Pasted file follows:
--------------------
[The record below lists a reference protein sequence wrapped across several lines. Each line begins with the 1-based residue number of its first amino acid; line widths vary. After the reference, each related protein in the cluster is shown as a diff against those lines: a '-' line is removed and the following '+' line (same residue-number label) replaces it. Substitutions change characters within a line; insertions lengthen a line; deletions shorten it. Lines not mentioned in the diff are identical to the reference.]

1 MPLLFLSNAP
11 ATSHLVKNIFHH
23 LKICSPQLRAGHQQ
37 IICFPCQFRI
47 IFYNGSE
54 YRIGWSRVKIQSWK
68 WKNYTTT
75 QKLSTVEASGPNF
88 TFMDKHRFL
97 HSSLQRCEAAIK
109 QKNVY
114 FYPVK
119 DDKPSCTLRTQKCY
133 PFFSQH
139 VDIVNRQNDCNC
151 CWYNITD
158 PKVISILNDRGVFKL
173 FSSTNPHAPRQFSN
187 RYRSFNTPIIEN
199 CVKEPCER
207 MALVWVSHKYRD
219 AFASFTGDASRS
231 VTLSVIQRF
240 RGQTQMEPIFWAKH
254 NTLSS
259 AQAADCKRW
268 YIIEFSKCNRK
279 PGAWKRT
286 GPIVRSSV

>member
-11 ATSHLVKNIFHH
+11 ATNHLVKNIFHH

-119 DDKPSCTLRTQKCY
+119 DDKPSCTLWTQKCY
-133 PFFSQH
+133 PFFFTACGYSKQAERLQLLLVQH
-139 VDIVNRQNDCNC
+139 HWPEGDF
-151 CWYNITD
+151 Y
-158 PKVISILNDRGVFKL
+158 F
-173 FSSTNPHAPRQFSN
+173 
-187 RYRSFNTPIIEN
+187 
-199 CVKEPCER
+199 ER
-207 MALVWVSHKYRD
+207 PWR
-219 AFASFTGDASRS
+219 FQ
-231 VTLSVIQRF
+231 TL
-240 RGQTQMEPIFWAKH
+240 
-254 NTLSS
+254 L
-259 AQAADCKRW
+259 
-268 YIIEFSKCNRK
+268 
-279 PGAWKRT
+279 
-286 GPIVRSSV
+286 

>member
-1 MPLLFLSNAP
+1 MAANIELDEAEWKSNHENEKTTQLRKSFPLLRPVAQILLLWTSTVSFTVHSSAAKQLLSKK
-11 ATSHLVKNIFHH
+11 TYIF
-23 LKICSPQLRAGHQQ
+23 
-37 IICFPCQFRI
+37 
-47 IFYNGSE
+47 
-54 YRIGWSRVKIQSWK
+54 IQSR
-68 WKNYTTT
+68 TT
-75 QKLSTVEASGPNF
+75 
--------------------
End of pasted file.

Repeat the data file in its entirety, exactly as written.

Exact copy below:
[The record below lists a reference protein sequence wrapped across several lines. Each line begins with the 1-based residue number of its first amino acid; line widths vary. After the reference, each related protein in the cluster is shown as a diff against those lines: a '-' line is removed and the following '+' line (same residue-number label) replaces it. Substitutions change characters within a line; insertions lengthen a line; deletions shorten it. Lines not mentioned in the diff are identical to the reference.]

1 MPLLFLSNAP
11 ATSHLVKNIFHH
23 LKICSPQLRAGHQQ
37 IICFPCQFRI
47 IFYNGSE
54 YRIGWSRVKIQSWK
68 WKNYTTT
75 QKLSTVEASGPNF
88 TFMDKHRFL
97 HSSLQRCEAAIK
109 QKNVY
114 FYPVK
119 DDKPSCTLRTQKCY
133 PFFSQH
139 VDIVNRQNDCNC
151 CWYNITD
158 PKVISILNDRGVFKL
173 FSSTNPHAPRQFSN
187 RYRSFNTPIIEN
199 CVKEPCER
207 MALVWVSHKYRD
219 AFASFTGDASRS
231 VTLSVIQRF
240 RGQTQMEPIFWAKH
254 NTLSS
259 AQAADCKRW
268 YIIEFSKCNRK
279 PGAWKRT
286 GPIVRSSV

>member
-11 ATSHLVKNIFHH
+11 ATNHLVKNIFHH

-119 DDKPSCTLRTQKCY
+119 DDKPSCTLWTQKCY
-133 PFFSQH
+133 PFFFTACGYSKQAERLQLLLVQH
-139 VDIVNRQNDCNC
+139 HWPEGDF
-151 CWYNITD
+151 Y
-158 PKVISILNDRGVFKL
+158 F
-173 FSSTNPHAPRQFSN
+173 
-187 RYRSFNTPIIEN
+187 
-199 CVKEPCER
+199 ER
-207 MALVWVSHKYRD
+207 PWR
-219 AFASFTGDASRS
+219 FQ
-231 VTLSVIQRF
+231 TL
-240 RGQTQMEPIFWAKH
+240 
-254 NTLSS
+254 L
-259 AQAADCKRW
+259 
-268 YIIEFSKCNRK
+268 
-279 PGAWKRT
+279 
-286 GPIVRSSV
+286 

>member
-1 MPLLFLSNAP
+1 MAANIELDEAEWKSNHENEKTTQLRKSFPLLRPVAQILLLWTSTVSFTVHSSAAKQLLSKK
-11 ATSHLVKNIFHH
+11 TYIF
-23 LKICSPQLRAGHQQ
+23 
-37 IICFPCQFRI
+37 
-47 IFYNGSE
+47 
-54 YRIGWSRVKIQSWK
+54 IQSR
-68 WKNYTTT
+68 TT
-75 QKLSTVEASGPNF
+75 